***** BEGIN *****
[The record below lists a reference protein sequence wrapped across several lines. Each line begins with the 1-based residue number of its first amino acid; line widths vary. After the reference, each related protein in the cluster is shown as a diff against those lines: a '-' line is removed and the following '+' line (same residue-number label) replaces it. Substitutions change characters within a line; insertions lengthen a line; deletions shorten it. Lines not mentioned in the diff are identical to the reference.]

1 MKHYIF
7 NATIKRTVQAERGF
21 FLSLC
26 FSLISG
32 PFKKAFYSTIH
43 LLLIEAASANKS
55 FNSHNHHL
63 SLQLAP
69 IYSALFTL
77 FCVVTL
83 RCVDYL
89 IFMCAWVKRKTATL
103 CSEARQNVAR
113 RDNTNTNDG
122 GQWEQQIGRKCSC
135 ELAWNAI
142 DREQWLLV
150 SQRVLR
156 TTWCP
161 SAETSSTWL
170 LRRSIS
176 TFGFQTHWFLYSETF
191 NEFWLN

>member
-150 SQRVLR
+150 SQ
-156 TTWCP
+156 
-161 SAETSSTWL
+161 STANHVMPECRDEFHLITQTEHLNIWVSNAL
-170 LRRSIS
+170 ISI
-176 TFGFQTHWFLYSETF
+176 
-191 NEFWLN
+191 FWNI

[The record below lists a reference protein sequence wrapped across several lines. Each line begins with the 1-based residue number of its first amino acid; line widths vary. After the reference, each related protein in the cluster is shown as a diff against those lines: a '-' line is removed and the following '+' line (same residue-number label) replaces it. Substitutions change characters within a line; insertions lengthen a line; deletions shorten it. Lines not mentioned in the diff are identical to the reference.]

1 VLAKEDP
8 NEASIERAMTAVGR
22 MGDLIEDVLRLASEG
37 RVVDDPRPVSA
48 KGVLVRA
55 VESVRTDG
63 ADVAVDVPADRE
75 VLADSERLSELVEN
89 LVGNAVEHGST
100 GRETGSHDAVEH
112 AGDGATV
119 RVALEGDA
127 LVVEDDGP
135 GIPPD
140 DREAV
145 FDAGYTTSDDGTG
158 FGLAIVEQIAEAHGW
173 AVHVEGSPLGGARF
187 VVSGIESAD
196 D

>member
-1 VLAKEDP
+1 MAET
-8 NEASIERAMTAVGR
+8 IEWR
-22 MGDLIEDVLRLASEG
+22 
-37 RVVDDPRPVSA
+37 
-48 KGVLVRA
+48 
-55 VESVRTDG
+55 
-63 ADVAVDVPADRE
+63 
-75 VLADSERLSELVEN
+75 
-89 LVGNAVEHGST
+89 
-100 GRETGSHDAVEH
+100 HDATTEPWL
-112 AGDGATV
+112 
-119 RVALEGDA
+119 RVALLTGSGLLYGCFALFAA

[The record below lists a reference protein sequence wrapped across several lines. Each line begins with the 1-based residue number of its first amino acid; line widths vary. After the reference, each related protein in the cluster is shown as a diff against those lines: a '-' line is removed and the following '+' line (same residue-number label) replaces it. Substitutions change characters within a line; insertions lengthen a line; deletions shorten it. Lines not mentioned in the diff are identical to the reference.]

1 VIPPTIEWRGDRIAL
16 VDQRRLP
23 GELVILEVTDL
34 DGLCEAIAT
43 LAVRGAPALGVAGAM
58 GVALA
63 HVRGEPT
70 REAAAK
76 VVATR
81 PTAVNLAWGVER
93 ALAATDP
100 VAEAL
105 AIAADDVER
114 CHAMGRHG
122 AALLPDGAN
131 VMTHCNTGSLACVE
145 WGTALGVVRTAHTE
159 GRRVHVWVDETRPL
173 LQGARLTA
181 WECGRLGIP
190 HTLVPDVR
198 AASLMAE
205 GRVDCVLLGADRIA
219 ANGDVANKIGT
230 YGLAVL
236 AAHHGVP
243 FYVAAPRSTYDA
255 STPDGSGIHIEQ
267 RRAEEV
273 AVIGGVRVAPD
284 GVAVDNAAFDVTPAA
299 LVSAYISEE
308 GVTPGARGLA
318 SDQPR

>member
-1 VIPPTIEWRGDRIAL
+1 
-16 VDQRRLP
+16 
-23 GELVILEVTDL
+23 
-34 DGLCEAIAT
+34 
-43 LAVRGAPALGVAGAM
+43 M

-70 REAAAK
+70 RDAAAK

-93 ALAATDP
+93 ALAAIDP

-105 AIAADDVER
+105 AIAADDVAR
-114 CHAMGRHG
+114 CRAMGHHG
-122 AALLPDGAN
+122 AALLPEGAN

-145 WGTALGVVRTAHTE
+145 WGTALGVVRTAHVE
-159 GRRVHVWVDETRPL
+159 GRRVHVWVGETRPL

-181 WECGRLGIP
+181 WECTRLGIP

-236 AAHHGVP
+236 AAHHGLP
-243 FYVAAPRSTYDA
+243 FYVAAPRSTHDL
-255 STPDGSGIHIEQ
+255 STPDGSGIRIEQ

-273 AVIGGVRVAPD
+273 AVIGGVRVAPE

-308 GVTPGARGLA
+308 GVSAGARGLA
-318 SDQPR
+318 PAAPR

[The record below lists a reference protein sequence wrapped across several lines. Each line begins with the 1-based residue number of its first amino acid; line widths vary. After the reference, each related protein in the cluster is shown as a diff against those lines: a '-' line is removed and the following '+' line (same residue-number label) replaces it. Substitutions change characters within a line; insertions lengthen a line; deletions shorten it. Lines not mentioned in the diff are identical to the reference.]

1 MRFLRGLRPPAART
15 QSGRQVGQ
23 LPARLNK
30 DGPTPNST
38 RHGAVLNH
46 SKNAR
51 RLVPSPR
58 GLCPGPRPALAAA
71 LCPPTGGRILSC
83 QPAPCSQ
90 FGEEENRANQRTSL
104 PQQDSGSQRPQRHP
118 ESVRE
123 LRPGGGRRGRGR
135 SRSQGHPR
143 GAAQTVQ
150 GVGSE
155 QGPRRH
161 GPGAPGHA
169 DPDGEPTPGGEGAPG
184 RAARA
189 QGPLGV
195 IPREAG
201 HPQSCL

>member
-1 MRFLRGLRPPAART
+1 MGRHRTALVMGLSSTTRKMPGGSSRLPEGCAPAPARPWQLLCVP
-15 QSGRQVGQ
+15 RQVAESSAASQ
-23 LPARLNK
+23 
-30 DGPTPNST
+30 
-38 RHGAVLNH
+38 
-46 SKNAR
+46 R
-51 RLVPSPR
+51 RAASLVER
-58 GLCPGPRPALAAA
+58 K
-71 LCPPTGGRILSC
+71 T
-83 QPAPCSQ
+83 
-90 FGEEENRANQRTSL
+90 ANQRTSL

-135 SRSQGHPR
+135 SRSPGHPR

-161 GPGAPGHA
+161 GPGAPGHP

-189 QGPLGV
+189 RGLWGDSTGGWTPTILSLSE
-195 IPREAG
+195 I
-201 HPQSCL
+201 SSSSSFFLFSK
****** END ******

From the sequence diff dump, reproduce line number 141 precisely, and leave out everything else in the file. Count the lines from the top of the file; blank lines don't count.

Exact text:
+145 WGTALGVVRTAHVE